From the very moment the Australian Open began, Andy Murray and Roger Federer have been silently matching each other, set for set.
Neither has lost one yet, and tomorrow the two men will bid to set up what is expected to be a classic semi-final.
The Scot takes on Jeremy Chardy of France, about as good a draw as he could have hoped for, having yesterday cruised past another Frenchman, Gilles Simon, 6-3, 6-1, 6-3.
Second seed Federer meets Jo-Wilfried Tsonga, having outclassed Milos Raonic of Canada 6-4, 7-6, 6-2 last night.
Both men are too experienced to let their straightforward starts make them think that the next one will be easy, but they will be equally delighted that they have avoided the kind of five-hour marathon that defending Aussie champion Novak Djokovic came through in round four.
"Some Slams I've started off really, really well and some I have had some tough patches in," said Murray.
"Sometimes at the Australian Open I've started really well and got through to the second week without dropping a set. It doesn't really matter – Roger hasn't lost a set either yet, and I'm sure will be happy with where he's at.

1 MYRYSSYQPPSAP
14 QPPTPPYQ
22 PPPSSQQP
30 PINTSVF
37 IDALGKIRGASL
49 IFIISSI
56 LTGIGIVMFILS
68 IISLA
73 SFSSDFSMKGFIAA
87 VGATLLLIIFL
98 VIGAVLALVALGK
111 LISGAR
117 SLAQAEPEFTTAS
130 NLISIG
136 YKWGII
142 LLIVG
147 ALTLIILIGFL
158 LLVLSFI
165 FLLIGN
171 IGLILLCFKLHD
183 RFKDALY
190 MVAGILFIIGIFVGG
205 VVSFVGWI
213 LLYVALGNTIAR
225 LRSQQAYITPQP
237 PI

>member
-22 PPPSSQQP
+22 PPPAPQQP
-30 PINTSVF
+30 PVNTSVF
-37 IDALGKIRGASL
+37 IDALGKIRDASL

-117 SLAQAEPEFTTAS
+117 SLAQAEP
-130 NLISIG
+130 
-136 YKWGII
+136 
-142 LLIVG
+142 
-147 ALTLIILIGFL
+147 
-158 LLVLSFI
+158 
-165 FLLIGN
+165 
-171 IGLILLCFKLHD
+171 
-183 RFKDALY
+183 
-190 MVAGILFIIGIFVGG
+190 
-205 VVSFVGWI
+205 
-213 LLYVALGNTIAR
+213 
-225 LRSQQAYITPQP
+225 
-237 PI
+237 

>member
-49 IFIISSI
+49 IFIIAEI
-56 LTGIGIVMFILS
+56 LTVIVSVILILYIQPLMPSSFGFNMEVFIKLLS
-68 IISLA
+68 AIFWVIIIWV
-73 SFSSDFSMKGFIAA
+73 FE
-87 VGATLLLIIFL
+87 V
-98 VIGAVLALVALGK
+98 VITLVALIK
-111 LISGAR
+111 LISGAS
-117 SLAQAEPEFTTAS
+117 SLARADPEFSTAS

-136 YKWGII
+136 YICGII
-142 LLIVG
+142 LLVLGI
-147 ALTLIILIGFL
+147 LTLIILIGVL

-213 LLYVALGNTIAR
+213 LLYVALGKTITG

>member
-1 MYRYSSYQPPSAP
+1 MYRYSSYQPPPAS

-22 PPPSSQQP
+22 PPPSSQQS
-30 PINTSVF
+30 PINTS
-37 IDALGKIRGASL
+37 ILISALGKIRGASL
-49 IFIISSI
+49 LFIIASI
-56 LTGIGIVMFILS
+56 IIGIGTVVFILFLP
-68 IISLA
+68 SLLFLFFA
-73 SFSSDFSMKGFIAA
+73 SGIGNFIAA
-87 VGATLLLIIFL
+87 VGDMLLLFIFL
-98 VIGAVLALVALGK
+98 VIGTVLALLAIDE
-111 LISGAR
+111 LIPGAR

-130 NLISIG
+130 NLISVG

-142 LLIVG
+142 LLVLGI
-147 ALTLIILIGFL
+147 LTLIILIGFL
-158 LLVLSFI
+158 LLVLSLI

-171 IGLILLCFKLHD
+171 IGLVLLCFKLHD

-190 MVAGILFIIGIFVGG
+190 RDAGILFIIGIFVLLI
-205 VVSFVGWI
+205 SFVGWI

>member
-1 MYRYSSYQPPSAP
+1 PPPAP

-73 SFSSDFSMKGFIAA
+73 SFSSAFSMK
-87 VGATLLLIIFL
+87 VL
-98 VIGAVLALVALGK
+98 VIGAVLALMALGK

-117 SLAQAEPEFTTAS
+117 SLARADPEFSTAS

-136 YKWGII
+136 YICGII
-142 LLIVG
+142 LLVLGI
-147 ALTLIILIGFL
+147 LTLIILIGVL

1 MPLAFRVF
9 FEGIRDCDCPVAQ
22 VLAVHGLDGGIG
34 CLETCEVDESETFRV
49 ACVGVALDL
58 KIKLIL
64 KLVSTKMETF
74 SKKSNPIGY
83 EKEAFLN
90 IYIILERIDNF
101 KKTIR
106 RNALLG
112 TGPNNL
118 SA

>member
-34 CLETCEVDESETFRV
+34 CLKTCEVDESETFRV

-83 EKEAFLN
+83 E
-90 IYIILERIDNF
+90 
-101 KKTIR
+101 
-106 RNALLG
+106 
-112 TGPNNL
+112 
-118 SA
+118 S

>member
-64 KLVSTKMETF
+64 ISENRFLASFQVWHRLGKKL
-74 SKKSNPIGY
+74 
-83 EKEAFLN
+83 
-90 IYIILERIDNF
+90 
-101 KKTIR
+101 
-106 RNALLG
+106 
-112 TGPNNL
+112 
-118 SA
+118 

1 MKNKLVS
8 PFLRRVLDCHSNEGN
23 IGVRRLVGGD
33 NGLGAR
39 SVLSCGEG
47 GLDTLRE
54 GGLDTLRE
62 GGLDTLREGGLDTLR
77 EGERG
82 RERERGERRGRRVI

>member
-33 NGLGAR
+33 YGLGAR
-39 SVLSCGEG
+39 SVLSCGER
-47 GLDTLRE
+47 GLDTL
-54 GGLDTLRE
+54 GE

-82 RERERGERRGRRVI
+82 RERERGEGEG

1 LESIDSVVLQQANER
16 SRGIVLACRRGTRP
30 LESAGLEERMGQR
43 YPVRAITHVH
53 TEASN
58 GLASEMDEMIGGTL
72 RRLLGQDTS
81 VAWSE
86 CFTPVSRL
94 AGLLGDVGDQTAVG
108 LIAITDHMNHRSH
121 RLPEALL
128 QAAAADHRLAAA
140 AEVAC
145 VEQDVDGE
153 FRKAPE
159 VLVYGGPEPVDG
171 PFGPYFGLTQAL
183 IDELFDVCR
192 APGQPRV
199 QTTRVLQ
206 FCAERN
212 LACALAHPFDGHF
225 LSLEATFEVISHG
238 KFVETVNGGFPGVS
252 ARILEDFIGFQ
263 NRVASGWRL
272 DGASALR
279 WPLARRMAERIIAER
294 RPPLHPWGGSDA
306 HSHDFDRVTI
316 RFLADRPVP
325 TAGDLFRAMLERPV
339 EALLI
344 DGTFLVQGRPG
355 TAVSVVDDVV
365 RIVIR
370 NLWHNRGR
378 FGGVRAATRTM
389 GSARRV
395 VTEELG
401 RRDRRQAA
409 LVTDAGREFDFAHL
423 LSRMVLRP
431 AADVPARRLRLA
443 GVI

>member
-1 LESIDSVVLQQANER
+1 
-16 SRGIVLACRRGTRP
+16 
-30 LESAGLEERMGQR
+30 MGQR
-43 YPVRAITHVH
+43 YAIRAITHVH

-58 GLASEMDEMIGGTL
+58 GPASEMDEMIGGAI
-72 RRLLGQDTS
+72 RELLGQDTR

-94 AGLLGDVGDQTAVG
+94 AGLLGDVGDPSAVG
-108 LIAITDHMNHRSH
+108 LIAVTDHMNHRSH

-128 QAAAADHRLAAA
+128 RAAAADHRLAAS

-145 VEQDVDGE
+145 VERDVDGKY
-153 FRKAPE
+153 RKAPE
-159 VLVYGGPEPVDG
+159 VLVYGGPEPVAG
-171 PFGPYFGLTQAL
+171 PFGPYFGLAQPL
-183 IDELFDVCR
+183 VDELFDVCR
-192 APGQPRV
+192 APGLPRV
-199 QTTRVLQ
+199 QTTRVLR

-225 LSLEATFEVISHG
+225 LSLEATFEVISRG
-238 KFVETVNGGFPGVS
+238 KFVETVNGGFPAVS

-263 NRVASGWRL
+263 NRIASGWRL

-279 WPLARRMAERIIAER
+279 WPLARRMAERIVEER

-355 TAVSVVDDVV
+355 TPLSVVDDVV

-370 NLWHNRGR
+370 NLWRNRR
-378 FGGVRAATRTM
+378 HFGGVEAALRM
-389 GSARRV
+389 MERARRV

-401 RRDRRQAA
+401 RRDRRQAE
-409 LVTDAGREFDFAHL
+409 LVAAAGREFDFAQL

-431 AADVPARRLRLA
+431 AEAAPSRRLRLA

"You just have to wait and see whether you're ready to up it when the time comes, but I hope I will be ready."
Murray admits he would like a night match to get used to the often cooler conditions in the evening. The semi-finals and final will both be played in the evening, but his quarter-final may well still be in the daytime, with Federer and Tsonga perhaps more of a box-office draw.
"Ideally it would be nice to get a match in the evening but if not you just get on with it," he said. "Sometimes the schedule works well for you and sometimes it doesn't.
"You just try and play and deal with everything as best you can. When you do play in the evening, the conditions feel fine.
"Just the thing you need to get used to is the timing of the ball and the speed of the courts. They change when it's dark."
Speaking about yesterday's win, Murray added: "After the first few games it didn't feel that competitive. At this stage of a Grand Slam you're geed up and prepared for a tough battle.
"You're not necessarily feeling pressure, but you're wanting to try to finish the match as quickly as possible."